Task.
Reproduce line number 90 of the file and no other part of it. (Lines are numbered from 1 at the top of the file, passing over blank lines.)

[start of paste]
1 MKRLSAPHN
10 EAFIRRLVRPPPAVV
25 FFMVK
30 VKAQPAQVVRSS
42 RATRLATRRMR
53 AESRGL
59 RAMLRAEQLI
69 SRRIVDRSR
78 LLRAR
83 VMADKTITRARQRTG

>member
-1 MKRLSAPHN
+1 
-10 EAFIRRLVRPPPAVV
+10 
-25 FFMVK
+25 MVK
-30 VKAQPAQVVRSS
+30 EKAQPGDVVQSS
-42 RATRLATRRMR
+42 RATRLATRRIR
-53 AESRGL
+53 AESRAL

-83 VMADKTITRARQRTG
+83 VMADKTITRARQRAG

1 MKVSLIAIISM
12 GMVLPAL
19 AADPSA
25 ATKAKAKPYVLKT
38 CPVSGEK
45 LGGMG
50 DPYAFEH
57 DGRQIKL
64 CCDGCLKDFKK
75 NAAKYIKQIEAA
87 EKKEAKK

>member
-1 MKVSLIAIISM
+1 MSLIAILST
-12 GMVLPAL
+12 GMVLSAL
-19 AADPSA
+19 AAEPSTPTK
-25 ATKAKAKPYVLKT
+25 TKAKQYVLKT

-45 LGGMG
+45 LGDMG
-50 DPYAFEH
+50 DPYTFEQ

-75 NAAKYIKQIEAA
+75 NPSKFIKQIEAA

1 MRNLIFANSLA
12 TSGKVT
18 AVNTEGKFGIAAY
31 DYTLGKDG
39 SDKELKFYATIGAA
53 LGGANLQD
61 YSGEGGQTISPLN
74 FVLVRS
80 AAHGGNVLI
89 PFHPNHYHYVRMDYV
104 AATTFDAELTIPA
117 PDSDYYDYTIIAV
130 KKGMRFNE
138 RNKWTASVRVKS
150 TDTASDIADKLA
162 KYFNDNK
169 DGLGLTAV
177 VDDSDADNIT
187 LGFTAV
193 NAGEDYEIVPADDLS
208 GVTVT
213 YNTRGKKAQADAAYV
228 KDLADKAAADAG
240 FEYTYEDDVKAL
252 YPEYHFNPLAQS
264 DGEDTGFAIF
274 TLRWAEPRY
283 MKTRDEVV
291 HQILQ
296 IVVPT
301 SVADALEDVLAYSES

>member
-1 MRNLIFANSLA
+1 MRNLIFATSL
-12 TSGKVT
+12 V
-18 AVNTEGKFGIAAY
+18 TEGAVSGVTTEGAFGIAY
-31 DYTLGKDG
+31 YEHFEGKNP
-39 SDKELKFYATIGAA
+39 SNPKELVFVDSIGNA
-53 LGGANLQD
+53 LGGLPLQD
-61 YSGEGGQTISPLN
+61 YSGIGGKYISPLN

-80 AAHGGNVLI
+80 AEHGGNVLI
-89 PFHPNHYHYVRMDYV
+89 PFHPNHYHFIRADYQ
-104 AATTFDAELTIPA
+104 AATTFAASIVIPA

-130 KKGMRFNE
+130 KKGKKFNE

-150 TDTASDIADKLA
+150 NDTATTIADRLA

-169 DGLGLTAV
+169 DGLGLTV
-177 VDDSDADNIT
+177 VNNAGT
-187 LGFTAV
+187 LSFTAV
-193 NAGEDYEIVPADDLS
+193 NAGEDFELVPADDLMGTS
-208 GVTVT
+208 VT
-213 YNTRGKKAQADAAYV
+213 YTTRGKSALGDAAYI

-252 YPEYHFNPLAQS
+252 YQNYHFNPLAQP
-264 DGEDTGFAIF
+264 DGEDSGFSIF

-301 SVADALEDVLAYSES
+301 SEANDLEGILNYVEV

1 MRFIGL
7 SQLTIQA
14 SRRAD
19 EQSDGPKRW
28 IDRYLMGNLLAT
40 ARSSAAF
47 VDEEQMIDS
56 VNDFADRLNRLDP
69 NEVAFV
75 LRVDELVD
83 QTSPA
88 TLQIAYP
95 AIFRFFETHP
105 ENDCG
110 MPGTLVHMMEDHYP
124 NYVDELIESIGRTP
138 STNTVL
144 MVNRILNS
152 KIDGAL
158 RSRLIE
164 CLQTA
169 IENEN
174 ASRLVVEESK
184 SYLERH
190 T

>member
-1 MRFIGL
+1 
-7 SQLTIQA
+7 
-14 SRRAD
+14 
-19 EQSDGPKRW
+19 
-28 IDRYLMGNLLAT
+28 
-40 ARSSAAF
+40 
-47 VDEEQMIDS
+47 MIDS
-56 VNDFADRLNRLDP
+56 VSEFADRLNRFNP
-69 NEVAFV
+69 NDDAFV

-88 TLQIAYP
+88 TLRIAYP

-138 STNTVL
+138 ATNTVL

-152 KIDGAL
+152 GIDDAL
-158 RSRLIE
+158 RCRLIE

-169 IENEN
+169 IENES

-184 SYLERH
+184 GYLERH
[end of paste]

-31 DYTLGKDG